This page contains the NCERT Statistics for Economicsclass 11 chapter 3 Organisation of Data from the book Statistics for Economics. You can find the solutions for the chapter 3 of NCERT class 11 Statistics for Economics, for the Short Answer Questions, Long Answer Questions and Projects/Assignments Questions in this page. So is the case if you are looking for NCERT class 11 Statistics for Economics related topic Organisation of Data question and answers.

EXERCISES

1. Which of the following alternatives is true?

(i)

The class midpoint is equal to:

(a)

The average of the upper class limit and the lower class limit. ✔

(b)

The product of upper class limit and the lower class limit.

(c)

The ratio of the upper class limit and the lower class limit.

(d)

None of the above.

(ii)

The frequency distribution of two variables is known as

(a)

Univariate Distribution

(b)

Bivariate Distribution ✔

(c)

Multivariate Distribution

(d)

None of the above

(iii)

Statistical calculations in classified data are based on

(a)

the actual values of observations

(b)

the upper class limits

(c)

the lower class limits

(d)

the class midpoints ✔

(iv)

Range is the

(a)

difference between the largest and the smallest observations ✔

(b)

difference between the smallest and the largest observations

(c)

average of the largest and the smallest observations

(d)

ratio of the largest to the smallest observation

(i)

The correct answer is (a) The average of the upper class limit and the lower class limit. This is because the class midpoint is typically calculated as the average of the upper and lower limits of a class interval.

(ii)

The correct answer is (b) Bivariate Distribution. A bivariate frequency distribution is defined as the frequency distribution of two variables (The name bivariate is derived by the amalgamation of the two words “Bi = Two” and “Variate = Variables”).

(iii)

The correct answer is (d) the class midpoints. In statistical calculations involving classified data, the class midpoint is often used as a representative value of the class.

(iv)

The correct answer is (a) difference between the largest and the smallest observations. Range in statistics is defined as the difference between the maximum and minimum values in a set of data.

2. Can there be any advantage in classifying things? Explain with an example from your daily life.

Yes, there are several advantages to classifying things, as it helps in organizing and analyzing data or items more efficiently. An example from daily life is the organization of books in a library. Libraries classify books into various categories like fiction, non-fiction, science, literature, history, etc. This classification has multiple advantages:

1.

Ease of Finding: By classifying books into specific genres, it becomes much easier for people to find the type of book they are looking for. For instance, if someone is interested in historical novels, they can directly go to the history section.

2.

Better Management: For librarians, it simplifies the task of managing a vast number of books. Knowing exactly where each book belongs reduces the time and effort needed to organize and maintain the collection.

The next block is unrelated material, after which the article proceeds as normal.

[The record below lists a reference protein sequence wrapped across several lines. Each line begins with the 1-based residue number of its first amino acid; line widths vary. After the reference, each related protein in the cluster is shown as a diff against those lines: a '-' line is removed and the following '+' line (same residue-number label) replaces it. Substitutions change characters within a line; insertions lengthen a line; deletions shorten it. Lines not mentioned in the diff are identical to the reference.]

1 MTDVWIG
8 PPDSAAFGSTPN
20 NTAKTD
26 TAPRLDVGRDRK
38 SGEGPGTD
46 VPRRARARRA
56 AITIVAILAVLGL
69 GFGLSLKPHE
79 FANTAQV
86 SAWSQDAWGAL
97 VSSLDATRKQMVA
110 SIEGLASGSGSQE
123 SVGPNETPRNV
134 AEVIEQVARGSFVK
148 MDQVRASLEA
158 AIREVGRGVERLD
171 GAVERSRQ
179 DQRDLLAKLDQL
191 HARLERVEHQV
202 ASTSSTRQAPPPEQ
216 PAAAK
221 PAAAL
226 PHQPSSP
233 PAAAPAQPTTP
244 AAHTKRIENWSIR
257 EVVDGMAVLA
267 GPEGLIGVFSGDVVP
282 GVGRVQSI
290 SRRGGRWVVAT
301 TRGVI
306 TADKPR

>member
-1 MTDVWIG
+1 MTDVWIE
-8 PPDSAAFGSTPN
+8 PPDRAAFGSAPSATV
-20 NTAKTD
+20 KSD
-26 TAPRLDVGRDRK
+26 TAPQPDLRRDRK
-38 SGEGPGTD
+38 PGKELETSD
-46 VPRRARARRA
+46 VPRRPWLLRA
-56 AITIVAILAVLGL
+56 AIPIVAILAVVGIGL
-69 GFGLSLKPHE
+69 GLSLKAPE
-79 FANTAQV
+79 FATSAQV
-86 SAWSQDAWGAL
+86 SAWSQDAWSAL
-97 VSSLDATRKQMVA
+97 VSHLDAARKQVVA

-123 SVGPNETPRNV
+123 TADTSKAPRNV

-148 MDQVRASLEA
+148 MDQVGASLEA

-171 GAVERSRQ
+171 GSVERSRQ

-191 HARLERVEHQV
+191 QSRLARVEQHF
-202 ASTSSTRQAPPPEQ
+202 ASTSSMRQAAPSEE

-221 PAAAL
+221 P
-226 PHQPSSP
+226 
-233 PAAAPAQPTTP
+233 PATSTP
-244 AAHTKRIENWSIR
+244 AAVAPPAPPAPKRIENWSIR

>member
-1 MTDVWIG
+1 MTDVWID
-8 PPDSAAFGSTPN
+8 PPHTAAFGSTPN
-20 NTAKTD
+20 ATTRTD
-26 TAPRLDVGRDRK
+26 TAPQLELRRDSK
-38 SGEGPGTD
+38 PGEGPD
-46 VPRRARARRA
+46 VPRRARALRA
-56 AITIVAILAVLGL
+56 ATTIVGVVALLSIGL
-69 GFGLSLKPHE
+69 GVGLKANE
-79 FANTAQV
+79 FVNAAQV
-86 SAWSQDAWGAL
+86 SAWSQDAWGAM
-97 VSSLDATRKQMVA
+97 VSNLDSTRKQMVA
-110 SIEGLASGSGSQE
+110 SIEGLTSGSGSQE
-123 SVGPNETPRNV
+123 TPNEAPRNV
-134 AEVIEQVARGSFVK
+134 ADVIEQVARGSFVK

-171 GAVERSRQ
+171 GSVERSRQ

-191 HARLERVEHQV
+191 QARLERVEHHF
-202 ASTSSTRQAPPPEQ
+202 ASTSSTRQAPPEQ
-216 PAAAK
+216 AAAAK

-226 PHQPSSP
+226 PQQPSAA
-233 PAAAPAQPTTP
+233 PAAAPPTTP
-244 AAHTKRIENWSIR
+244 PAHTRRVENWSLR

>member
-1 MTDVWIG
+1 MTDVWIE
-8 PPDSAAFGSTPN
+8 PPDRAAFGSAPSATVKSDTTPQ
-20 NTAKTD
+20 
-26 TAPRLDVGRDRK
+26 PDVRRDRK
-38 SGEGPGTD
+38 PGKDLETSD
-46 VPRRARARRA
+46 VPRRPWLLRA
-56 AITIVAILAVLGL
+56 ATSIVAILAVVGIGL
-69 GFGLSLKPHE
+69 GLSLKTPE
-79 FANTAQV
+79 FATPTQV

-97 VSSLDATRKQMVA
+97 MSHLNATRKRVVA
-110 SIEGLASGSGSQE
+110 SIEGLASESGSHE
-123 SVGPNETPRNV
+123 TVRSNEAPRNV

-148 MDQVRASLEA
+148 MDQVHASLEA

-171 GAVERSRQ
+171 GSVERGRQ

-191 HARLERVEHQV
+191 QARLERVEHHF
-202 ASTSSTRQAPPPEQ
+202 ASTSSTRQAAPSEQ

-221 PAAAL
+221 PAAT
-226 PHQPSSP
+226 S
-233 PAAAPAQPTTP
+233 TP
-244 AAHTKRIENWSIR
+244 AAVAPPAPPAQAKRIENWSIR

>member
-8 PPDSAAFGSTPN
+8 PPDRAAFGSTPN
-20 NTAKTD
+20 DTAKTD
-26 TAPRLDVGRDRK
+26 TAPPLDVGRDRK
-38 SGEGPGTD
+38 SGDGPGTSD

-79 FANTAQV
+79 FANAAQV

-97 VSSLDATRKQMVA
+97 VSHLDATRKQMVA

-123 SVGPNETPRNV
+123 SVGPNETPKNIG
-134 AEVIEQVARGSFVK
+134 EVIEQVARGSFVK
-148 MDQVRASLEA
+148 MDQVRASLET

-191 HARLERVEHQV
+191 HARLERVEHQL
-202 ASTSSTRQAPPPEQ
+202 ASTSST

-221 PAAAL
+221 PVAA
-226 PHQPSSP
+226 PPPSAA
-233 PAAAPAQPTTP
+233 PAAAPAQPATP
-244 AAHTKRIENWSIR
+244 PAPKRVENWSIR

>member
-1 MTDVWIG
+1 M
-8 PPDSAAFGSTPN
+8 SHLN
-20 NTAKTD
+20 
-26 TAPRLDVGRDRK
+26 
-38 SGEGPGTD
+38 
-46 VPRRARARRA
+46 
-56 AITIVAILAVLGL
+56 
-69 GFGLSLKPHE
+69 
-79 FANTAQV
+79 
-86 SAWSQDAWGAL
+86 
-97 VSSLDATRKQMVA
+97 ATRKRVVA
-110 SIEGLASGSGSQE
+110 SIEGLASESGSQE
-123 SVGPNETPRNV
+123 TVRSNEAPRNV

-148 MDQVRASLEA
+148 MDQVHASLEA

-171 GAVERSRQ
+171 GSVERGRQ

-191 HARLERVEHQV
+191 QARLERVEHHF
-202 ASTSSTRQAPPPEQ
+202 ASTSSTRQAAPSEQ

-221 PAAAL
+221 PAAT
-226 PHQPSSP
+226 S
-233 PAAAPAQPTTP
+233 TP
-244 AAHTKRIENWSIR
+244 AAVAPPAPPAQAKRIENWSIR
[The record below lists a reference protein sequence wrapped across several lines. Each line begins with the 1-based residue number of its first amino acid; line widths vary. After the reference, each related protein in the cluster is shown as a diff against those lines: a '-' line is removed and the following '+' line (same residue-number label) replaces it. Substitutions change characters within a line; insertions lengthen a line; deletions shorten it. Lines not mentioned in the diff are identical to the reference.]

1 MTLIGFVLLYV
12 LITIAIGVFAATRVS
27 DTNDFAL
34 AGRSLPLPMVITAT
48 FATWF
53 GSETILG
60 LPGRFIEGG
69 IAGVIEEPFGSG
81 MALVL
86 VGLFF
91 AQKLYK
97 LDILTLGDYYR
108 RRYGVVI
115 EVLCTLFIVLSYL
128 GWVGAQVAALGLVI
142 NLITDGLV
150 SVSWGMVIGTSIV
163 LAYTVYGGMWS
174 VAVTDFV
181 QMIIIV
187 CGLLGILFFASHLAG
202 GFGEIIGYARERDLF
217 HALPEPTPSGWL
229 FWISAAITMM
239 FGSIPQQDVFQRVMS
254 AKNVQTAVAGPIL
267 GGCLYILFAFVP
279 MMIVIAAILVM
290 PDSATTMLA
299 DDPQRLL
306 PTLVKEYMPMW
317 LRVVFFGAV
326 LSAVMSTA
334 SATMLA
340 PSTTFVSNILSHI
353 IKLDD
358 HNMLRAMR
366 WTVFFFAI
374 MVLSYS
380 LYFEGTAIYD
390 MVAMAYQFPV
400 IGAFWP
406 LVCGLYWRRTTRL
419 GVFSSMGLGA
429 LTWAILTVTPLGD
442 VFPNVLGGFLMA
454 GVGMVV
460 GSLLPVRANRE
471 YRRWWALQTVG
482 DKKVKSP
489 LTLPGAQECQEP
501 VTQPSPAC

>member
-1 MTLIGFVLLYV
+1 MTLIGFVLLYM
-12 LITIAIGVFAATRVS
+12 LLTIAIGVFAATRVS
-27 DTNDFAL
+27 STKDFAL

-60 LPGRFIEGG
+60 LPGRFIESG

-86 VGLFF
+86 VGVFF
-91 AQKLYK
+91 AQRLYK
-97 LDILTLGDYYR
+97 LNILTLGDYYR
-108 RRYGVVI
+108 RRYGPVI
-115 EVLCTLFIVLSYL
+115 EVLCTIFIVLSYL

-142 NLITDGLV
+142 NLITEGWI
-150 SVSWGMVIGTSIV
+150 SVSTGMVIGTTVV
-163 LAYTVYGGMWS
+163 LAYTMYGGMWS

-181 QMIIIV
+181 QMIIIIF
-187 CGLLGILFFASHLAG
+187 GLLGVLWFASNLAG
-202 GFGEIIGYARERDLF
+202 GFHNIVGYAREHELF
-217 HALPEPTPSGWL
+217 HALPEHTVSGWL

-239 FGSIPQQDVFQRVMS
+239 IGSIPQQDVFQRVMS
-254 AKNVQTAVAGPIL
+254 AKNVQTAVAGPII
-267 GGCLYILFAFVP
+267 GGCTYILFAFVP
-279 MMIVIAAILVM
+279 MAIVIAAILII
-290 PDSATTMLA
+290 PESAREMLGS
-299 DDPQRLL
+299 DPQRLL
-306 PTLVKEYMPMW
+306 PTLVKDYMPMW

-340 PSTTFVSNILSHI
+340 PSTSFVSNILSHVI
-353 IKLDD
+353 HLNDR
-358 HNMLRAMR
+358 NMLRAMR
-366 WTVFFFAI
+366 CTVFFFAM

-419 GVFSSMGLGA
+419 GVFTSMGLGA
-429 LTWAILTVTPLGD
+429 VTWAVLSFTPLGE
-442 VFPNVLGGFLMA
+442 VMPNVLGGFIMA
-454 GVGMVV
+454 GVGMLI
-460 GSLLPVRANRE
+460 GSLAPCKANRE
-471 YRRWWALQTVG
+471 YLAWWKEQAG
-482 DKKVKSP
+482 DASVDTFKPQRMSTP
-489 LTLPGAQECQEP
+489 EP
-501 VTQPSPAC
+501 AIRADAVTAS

3.

Efficient Space Utilization: Classifying books allows for a more efficient use of space. Similar books can be grouped together in a designated area, making the best use of the available shelving space.

4.

Facilitates Research and Learning: For students and researchers, classification makes it easier to locate resources and reference materials in their area of study, thereby facilitating their learning and research process.

In summary, classification in everyday scenarios like a library not only makes the task of finding and organizing items easier but also optimizes space and supports learning and research activities.

3. What is a variable? Distinguish between a discrete and a continuous variable.

A variable is defined as a characteristic or feature that can take on different values. Variables are critical in the field of statistics as they represent the aspects or qualities of data that are subject to observation and analysis.

Distinguishing between Discrete and Continuous Variables:

Aspect

Discrete Variable

Continuous Variable

Definition

A discrete variable is one that can take on specific, distinct values. These values are countable.

A continuous variable can take on an infinite number of values within a given range.

Value Nature

Typically represents whole numbers.

Can include fractions and decimals; represents measurements.

Example

The number of students in a class (e.g., 30, 31, 32).

Height (e.g., 160 cm, 160.5 cm, 160.51 cm).

In summary, discrete variables consist of distinct, countable values, often whole numbers, while continuous variables can assume any value within a range, including fractional and decimal values.

4. Explain the ‘exclusive’ and ‘inclusive’ methods used in classification of data.

The exclusive and inclusive methods refer to two different approaches used in the classification of data, particularly when dealing with class intervals in frequency distributions.

Exclusive Method:

–

Description: In the exclusive method, each class interval includes the lower limit but excludes the upper limit. This means that the upper limit of a class belongs to the next class.

–

Example: If the class interval is 10-20, it includes values from 10 and goes up to but does not include 20. The value 20 would be included in the next interval, say 20-30.

Inclusive Method:

–

Description: In the inclusive method, both the lower and upper limits of a class interval are included in that class. This method includes the upper limit within the class itself.

–

Example: In a class interval of 10-20, all values from 10 up to and including 20 are part of this class. The next class interval may start from 21.

These methods are vital in statistical data analysis for organizing and interpreting data correctly. The choice between exclusive and inclusive methods depends on the nature of the data and the requirements of the analysis.

(i)

Obtain the range of monthly household expenditure on food.

(ii)

Divide the range into appropriate number of class intervals and obtain the frequency distribution of expenditure.

(iii)

Find the number of households whose monthly expenditure on food is

(a)

less than ₹ 2000

(b)

more than ₹ 3000

(c)

between ₹ 1500 and ₹ 2500

Table 3.2 Monthly Household Expenditure (in Rupees) on Food of 50 Households

1904

1559

3473

1735

2760

2041

1612

1753

1855

4439

5090

1085

1823

2346

1523

1211

1360

1110

2152

1183

1218

1315

1105

2628

2712

4248

1812

1264

1183

1171